Subaerial volcaniclastic deposits are produced principally by volcanic debris avalanches, pyroclastic density currents, lahars, and tephra falls. Those deposits have widely ranging geomorphic and sedimentologic characteristics; they can mantle, modify, or create new topography, and their emplacement and subsequent reworking can have an outsized impact on the geomorphic and sedimentologic responses of watersheds surrounding, and channels draining, volcanoes. Volcaniclastic deposits provide a wealth of information about eruptive histories, volcanic processes, and landscape responses to eruptions. The volcanic processes that produce these deposits, and consequently the character and sedimentary structures of the deposits themselves, are influenced by initiation mechanism. Deposit preservation is affected by deposit magnitude, texture, and composition, depositional environment, and climate regime. Innovative analyses of deposits from several modern eruptions and advancements in physical and numerical modelling have vastly improved our understanding of volcanic processes, interpretations of eruptive histories, and recognition of the hazards posed by volcanic eruptions. This contribution highlights and summarizes major advances that have occurred in the past few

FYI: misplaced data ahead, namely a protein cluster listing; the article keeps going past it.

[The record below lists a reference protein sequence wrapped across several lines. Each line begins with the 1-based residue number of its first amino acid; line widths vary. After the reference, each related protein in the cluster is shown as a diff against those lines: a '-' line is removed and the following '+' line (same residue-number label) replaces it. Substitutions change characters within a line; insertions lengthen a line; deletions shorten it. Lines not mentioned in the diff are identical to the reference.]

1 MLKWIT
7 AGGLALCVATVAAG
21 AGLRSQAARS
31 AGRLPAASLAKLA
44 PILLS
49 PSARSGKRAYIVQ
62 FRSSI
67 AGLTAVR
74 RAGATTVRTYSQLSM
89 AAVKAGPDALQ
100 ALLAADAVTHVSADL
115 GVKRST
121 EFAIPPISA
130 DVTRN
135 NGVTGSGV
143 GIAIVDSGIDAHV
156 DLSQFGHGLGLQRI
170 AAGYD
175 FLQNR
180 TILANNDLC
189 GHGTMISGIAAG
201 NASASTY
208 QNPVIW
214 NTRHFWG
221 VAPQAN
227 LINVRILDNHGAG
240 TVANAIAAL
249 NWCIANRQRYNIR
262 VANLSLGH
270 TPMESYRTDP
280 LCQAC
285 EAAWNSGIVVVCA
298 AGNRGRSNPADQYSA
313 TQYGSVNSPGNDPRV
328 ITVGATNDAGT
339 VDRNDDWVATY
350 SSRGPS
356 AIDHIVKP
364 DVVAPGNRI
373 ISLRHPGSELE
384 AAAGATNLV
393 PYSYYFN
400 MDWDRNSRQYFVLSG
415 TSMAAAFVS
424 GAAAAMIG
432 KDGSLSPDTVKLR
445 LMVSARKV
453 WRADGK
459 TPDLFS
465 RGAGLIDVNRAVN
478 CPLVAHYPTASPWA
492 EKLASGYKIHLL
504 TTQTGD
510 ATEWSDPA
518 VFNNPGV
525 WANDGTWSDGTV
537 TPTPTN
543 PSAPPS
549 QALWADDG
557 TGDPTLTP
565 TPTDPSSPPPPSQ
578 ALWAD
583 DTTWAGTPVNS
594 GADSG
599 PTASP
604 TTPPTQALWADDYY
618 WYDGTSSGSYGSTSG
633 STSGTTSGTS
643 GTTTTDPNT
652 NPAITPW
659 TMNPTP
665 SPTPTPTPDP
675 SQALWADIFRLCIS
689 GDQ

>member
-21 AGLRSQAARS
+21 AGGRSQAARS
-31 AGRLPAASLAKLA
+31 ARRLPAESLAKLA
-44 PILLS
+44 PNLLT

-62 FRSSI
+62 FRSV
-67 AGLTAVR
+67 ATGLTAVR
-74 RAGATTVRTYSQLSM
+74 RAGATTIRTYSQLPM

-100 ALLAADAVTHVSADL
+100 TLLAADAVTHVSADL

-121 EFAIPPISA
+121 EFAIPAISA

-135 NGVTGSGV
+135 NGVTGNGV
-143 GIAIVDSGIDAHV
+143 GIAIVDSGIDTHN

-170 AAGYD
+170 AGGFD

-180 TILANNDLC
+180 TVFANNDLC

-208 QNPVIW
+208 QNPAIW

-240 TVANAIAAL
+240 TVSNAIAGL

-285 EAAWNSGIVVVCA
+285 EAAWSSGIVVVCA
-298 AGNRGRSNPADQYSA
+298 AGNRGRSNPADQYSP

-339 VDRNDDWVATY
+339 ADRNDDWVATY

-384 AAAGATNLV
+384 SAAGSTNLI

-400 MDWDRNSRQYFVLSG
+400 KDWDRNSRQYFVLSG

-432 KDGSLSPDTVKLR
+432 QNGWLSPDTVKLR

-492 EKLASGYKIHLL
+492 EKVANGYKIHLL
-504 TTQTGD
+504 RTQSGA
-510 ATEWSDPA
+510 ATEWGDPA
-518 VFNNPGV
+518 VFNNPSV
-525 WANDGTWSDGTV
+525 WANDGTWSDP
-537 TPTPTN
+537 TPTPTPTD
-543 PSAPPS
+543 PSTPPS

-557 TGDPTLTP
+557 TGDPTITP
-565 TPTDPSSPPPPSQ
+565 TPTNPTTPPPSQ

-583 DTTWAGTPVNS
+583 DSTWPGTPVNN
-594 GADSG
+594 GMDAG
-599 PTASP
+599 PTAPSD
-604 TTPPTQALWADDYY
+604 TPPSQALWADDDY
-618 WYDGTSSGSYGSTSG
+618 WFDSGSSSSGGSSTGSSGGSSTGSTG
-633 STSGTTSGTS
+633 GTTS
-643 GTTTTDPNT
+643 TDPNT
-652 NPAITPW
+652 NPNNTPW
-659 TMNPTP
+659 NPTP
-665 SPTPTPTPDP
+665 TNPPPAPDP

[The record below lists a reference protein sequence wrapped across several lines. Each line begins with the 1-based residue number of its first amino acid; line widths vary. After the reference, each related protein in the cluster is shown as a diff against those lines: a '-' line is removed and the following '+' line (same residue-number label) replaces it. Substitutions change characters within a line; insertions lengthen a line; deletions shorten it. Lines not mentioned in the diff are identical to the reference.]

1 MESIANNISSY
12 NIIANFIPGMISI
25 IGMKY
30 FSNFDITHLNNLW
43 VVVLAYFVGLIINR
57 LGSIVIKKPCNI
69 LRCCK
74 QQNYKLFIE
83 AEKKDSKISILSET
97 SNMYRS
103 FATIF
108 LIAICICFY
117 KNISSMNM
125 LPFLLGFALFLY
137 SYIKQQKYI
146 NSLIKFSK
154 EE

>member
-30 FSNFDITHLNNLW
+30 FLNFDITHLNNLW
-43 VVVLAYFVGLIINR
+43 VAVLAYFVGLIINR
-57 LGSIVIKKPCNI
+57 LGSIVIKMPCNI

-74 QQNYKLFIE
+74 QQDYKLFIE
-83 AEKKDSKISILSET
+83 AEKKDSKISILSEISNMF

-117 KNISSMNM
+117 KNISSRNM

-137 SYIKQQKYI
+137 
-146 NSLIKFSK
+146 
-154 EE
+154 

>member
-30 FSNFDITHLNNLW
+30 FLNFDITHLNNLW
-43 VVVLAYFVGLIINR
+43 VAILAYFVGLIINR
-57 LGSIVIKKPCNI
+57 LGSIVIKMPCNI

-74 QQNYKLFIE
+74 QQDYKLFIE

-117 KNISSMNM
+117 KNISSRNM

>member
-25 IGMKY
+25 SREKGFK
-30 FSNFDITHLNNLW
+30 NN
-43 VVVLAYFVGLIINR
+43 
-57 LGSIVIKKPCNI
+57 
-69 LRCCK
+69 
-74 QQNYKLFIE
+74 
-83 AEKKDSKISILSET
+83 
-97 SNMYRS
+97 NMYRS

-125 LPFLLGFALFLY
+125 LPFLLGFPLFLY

decades in understanding of volcaniclastic deposits and linkages with volcanic processes.